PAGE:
John Mayer may not necessarily be used to words.
The 35-year-old artist has made headlines for raw, if not overtly rude, comments about race and its sexuality. But tabloid headlines aside, he came back with a comeback strong enough to remind us why we praised him in the first place.
Mayer’s sixth studio album, “Paradise Valley,” was released by Columbia and Sony on August 20, and it cannot be labeled by just one genre. He successfully mixes a variety of musical styles including folk, country and blues, attracting a large audience.
Mayer’s success began in the early 2000s with hits such as the beautiful and sensual “Your Body is a Wonderland” and “Waiting on the World to Change” by John Lennon inspired by “Give Peace a Chance”.
Despite topping the charts successfully, Mayer has lost a lot of respect for not hiding his dirty laundry from the public eye.
His fall from grace included his use of the N word in a “Playboy” interview and his inability to maintain a stable relationship with women, including Jessica Simpson and Jennifer Aniston. But despite his bad boy attitude, the artist proves on his last album that he is still the best at what he does.
The album cover for “Paradise Valley” is sentimental all-American, featuring Mayer in a blue shirt with an oversized blanket draped over his shoulders. He gazes thoughtfully into the distance, surrounded by weeds in an empty field under an overcast sky.
The opening track, “Wildfire”, is equally idealistic. Mayer sings landscapes and the beginning of a romance. The song sounds like it’s being played live, somewhere in the South, due to the nuances of familiar conversation and the intimate clatter of spoons against the knees. The Connecticut-born artist taps into the heart of southern US music with an almost southern drawl and simple yet beautiful lyrics.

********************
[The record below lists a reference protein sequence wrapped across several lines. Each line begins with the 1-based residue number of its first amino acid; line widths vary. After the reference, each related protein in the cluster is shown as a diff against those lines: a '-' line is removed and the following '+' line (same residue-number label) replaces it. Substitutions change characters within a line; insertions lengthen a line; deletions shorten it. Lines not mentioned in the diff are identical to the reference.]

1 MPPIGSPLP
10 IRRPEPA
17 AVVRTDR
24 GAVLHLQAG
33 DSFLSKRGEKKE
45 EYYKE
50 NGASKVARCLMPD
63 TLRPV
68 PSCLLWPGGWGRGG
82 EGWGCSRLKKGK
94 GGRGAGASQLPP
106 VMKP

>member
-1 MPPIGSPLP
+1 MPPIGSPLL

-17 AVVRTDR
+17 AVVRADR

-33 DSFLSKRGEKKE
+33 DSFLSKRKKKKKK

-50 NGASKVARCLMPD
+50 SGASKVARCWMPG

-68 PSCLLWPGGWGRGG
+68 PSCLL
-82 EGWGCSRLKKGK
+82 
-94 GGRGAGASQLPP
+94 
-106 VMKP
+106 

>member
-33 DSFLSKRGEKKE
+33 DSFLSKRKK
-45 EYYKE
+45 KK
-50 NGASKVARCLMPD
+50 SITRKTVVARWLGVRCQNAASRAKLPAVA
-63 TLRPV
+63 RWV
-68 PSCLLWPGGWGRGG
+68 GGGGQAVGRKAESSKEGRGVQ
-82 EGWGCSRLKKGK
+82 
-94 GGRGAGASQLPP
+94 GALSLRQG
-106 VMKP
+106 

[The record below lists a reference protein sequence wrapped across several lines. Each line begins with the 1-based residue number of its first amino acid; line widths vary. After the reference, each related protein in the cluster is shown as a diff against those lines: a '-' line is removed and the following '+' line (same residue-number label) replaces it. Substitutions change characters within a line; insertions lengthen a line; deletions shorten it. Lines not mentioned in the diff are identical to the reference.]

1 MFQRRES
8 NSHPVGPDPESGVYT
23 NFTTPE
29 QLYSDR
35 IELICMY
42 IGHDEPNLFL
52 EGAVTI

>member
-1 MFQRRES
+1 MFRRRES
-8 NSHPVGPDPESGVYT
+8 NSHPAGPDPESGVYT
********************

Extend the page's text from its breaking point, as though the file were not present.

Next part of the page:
“Dear Marie”, the second track on the album, was a risky addition. One of her many exes, Taylor Swift, wrote the controversial “Dear John” in 2010 as an ode to a disastrous relationship, which is said to involve Mayer. Critics raised eyebrows at his blatant words, including: “Don’t you think he’s too young to play with 19?” hinting at a big age difference like that between Mayer and her.
While “Dear Marie” probably isn’t about Swift, the song leaves a recognizable taste of lost love and the possibility of what might have been if fame hadn’t taken Mayer away from her first lover.
Other love songs include “Waitin ‘on the Day” and “Paper Doll”, in which Mayer is unmistakably a talented lyricist, likening an inconsistent woman to a paper doll and sampling from “Rock-a-bye Baby” in a more adult and jazzy style.
Her strongest song on the album is “Who You Love”, featuring lover Katy Perry. The song is haunting and melancholy, telling the age-old story of never being able to control the one you love. The song might even provide a glimpse into their actual relationship, which adds an element of mystery and juicy goodness to the celebrities. The song ends with a laugh from Perry saying, “You are the one I love.”
Another surprise artist on the album is Frank Ocean, featured on the cover version of “Wildfire”. A classic ocean tune, the song is short with multiple layers and depth. Ocean sings a Parisian girl while Mayer harmonizes gently by strumming the chords. The song is long enough that the listener will want more while telling a complex story, slightly reminiscent of Ocean’s “Acura Integurl”.
The album ends with the blues “Badge and Gun” and the Woody Guthrie-esque “On the Way Home”, which plays a part in Mayer’s task of taking the listener on a musical and spiritual journey, unraveling the pieces of his life, allowing his audience to see a side of him that we have almost forgotten exists.
Posted on September 3, 2013 at 12:27 am
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